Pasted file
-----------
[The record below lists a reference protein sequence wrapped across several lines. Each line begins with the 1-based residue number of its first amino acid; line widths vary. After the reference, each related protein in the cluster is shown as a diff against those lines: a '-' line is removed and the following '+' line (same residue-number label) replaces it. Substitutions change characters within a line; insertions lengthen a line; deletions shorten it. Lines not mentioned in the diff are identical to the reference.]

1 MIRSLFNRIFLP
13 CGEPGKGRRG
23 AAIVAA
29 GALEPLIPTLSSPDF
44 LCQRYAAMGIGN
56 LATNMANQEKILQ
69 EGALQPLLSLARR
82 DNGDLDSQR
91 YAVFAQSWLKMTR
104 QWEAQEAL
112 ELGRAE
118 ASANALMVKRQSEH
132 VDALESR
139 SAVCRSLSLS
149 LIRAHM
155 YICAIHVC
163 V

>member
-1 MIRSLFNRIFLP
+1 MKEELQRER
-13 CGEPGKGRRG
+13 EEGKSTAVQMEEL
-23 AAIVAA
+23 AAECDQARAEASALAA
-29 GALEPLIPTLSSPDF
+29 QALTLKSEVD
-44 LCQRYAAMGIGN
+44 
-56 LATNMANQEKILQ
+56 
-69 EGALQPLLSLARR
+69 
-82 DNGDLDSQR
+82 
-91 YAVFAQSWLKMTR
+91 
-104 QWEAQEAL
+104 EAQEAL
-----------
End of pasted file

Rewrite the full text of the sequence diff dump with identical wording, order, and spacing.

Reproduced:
[The record below lists a reference protein sequence wrapped across several lines. Each line begins with the 1-based residue number of its first amino acid; line widths vary. After the reference, each related protein in the cluster is shown as a diff against those lines: a '-' line is removed and the following '+' line (same residue-number label) replaces it. Substitutions change characters within a line; insertions lengthen a line; deletions shorten it. Lines not mentioned in the diff are identical to the reference.]

1 MIRSLFNRIFLP
13 CGEPGKGRRG
23 AAIVAA
29 GALEPLIPTLSSPDF
44 LCQRYAAMGIGN
56 LATNMANQEKILQ
69 EGALQPLLSLARR
82 DNGDLDSQR
91 YAVFAQSWLKMTR
104 QWEAQEAL
112 ELGRAE
118 ASANALMVKRQSEH
132 VDALESR
139 SAVCRSLSLS
149 LIRAHM
155 YICAIHVC
163 V

>member
-1 MIRSLFNRIFLP
+1 MKEELQRER
-13 CGEPGKGRRG
+13 EEGKSTAVQMEEL
-23 AAIVAA
+23 AAECDQARAEASALAA
-29 GALEPLIPTLSSPDF
+29 QALTLKSEVD
-44 LCQRYAAMGIGN
+44 
-56 LATNMANQEKILQ
+56 
-69 EGALQPLLSLARR
+69 
-82 DNGDLDSQR
+82 
-91 YAVFAQSWLKMTR
+91 
-104 QWEAQEAL
+104 EAQEAL